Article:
The Writer’s Case

August 12, 2020

“…A man dressed in Linen with a writer’s case at his waist.” Ez. 9:2

The reading today is from the book of the prophet Ezekiel, who is given a vision of seven people coming from the North. Six bear weapons of destruction, while the seventh is dressed in linen and bears “a writer’s case at his waist.” I am no historian but I imagine with the technology of the time, a writer’s case would have included an animal hair brush, some form of ink, and either papyrus or parchment scrolls of some kind–something on which to write. However, in this instance the writer was not going to use the paper.

The vision included instructions for the writer to go into the city and mark a “thau” on the foreheads of all the people in the city who “moan and groan” over the present circumstances, because of all of the abominations committed by everyone else in the city. The writer would mark such, as the just and favored. Then after the writer went through making his mark, the other six would then go through and slay all in the city who did not have the thau mark beginning with the temple. What is left out of the lectionary that is there in scripture is the intercourse between God and Ezekiel about God’s disappointment and judgment concerning the “abominations”. God says that He is bringing down upon their heads what they themselves have wrought. Finally, this particular passage ends with “the Glory of the Lord,” the presence of God on earth, leaving the threshold of the temple upon the ministering Cherubim. The Lord’s glory rises to heaven, in a sense leaving Jerusalem to its own devices. It is considered to be one of the saddest moments in all of the Old Testament.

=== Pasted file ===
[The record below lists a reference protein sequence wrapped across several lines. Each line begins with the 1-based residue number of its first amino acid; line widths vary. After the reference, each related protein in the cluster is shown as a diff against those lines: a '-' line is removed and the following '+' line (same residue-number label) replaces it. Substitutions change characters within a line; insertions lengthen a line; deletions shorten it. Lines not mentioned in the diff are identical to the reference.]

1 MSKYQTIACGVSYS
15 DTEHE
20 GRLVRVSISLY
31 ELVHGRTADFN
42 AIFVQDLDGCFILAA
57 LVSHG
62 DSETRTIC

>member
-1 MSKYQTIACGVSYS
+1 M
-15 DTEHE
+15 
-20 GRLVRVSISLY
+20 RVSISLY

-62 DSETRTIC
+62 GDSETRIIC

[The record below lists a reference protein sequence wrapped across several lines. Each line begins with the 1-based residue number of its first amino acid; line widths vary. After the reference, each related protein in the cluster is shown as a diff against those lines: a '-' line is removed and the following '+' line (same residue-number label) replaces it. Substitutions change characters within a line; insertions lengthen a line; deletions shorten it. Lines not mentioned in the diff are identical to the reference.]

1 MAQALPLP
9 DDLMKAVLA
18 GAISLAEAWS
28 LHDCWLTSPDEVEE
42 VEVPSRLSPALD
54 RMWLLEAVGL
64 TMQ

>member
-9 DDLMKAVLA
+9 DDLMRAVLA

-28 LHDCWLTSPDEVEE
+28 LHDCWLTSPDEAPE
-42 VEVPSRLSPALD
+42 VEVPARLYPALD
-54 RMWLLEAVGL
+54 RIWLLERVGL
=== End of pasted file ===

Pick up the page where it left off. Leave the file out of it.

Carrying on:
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The temple is the point of contact between God and man. In order to relate to and interact with God it was to be in the temple. The sense that readers are left with is that God has revoked the privilege of his presence among the inhabitants of Jerusalem–those who were supposed to be His people and live by His statutes–because they were not living as God’s people. Israel was the chosen people, the people brought out of Egypt, made them victorious of the Canaanites, and prospered them during the reigns of the the judges and kings. Despite, all that God had done for them, they still were not living according to God’s commands. God was patient but time had run out. This judgment was pronounced in order to chastise or admonish Israel. God does not utterly destroy, however. God pronounces such judgments as a way of discipline, like a parent, who punishes with the wisdom to point out and make possible a way to make things right.